V22.0436 - Prof. Grishman

Lecture 23:   Cache Performance

Two-level cache

Do performance calculations from Gottlieb's web page

Effect of cache size on code

For programs operating on large arrays, there can be a significant speed-up if the array fits in the cache.  For example, if we try the program

#include <stdio.h>
#include <time.h>

#define ARRAYSIZE 200000
#define ITERATIONS 5000

int ray[ARRAYSIZE];
int sum;

main() {
    int iter, i;
    clock_t time1, time2;
    int time;
    time1 = clock();
    for (iter=0; iter<ITERATIONS; iter++)
        for (i=0; i<ARRAYSIZE; i++)
            sum += ray[i];
    time2 = clock();
    time = (time2 - time1) * 1000 / CLK_TCK;
    printf ("CPU time: %i milliseconds\n", time);
    }

with different values of ARRAYSIZE and ITERATIONS (keeping the product, and hence the number of instructions, constant), the program will run faster if the array fits in the cache.  Even if the array size exceeds the cache, we benefit from having the cache fetch an entire line, so we don't get a cache miss on each element.  If we skip array elements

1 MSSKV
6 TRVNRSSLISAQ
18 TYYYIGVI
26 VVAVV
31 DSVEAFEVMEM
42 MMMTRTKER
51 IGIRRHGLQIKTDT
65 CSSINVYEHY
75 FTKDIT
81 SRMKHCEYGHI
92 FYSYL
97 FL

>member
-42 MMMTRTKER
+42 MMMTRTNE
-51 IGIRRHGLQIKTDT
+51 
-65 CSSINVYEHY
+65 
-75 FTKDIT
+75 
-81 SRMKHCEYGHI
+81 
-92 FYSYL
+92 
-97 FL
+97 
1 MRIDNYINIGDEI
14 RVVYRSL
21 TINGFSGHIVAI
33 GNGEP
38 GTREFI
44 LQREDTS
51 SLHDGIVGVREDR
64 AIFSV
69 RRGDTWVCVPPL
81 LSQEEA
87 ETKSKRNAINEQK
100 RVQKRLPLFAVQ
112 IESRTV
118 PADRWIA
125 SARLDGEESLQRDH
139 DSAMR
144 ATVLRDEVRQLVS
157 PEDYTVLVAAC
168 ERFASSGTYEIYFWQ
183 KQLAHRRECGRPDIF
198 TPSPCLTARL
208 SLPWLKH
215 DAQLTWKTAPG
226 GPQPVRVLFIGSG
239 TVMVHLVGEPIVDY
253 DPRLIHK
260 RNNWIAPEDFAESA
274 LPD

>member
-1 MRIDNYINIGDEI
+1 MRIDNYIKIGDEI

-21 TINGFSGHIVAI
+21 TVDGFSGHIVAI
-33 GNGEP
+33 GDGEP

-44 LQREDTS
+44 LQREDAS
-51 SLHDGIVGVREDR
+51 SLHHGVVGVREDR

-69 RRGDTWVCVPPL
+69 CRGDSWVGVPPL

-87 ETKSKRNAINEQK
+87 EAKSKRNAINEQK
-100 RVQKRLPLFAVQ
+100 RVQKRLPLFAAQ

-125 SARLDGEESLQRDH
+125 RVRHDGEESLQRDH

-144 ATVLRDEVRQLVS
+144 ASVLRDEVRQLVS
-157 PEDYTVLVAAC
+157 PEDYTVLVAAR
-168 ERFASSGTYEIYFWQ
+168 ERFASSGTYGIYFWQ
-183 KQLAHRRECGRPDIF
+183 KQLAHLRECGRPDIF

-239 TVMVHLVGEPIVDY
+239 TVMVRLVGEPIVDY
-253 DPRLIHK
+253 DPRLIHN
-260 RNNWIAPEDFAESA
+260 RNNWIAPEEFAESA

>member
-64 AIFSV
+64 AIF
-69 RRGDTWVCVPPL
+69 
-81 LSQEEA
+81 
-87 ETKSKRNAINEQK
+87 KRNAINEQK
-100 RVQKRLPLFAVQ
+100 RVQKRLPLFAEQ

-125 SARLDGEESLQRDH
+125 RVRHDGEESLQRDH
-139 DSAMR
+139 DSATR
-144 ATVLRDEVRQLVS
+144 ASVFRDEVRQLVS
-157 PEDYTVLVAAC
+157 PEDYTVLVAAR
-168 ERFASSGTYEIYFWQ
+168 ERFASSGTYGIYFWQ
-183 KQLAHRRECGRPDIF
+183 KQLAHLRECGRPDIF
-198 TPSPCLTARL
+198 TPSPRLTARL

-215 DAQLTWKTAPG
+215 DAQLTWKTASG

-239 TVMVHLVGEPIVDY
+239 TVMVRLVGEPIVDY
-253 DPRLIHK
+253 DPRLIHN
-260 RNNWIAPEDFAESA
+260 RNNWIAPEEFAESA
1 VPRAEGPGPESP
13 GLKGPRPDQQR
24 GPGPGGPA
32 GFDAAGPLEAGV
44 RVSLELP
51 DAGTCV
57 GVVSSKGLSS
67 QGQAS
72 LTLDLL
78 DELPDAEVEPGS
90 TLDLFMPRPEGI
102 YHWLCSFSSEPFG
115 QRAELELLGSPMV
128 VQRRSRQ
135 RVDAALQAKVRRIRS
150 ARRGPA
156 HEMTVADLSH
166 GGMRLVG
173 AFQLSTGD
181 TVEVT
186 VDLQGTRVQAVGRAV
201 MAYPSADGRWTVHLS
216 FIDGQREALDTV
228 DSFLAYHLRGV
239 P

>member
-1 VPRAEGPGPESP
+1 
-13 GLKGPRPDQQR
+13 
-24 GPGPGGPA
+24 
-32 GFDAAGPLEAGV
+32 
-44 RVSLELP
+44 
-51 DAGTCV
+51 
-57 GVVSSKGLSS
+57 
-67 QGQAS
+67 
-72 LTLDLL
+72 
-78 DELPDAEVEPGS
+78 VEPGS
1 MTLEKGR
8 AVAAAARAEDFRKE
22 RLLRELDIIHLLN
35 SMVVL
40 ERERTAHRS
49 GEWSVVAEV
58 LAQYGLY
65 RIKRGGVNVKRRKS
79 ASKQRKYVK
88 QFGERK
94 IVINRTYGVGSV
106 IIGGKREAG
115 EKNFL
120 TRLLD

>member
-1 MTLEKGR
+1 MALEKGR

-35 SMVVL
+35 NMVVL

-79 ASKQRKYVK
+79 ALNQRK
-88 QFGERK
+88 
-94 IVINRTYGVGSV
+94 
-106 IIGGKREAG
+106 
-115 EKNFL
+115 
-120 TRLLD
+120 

#include <stdio.h>
#include <time.h>

#define ARRAYSIZE 800000
#define SKIPSIZE 4
#define ITERATIONS 5000

int ray[ARRAYSIZE];
int sum;

main() {
    int iter, i;
    clock_t time1, time2;
    int time;
    time1 = clock();
    for (iter=0; iter<ITERATIONS; iter++)
        for (i=0; i<ARRAYSIZE; i+=SKIPSIZE)
            sum += ray[i];
    time2 = clock();
    time = (time2 - time1) * 1000 / CLK_TCK;
    printf ("CPU time: %i milliseconds\n", time);
    }

this benefit decreases.  Large scientific programs can structure their array operations to take advantage of these cache properties.

Virtual memory

Virtual memory provides the next step in the memory hierarchy after main memory: disk memory. The gap in access times, however, is much larger (between 100ns main memory and 10ms disk access time) and this affects the parameters of the design (pages are much larger than cache lines, and hit ratios must be much higher for the machine to work efficiently). As technology changes, we can expect the parameters of the memory levels to change, but the basic idea of a memory hierarchy to remain.



Input-Output

very wide range of device speeds and types (storage devices, computer-computer communication devices,  human interfaces)

Rotating magnetic storage

Input-output: requirements